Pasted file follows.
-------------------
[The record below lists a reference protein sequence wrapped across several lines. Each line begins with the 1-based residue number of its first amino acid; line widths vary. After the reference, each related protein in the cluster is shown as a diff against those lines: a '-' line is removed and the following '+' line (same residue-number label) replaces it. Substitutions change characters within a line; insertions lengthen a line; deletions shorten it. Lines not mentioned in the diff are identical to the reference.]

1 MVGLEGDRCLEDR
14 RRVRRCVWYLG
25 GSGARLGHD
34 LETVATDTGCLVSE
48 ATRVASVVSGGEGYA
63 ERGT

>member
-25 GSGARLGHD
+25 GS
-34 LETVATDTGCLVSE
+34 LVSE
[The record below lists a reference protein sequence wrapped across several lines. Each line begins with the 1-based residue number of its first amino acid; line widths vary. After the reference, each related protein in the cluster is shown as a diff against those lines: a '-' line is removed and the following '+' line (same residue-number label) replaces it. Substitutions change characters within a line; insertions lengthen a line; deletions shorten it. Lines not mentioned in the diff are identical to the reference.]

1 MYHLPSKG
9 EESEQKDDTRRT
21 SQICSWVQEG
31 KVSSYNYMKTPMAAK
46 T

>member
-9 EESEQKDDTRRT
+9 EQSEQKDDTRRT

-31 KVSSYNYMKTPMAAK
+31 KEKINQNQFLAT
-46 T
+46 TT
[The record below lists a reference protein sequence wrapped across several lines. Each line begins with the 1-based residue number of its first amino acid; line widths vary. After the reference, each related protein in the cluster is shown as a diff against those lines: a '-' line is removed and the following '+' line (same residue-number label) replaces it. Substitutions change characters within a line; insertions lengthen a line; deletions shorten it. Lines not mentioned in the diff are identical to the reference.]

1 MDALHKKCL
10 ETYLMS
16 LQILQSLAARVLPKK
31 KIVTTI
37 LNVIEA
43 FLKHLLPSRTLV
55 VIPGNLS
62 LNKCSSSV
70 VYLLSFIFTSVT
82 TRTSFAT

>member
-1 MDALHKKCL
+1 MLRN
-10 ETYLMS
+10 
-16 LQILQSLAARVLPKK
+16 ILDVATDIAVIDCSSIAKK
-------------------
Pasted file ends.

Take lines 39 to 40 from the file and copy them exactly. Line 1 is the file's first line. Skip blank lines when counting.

+1 MLRN
-10 ETYLMS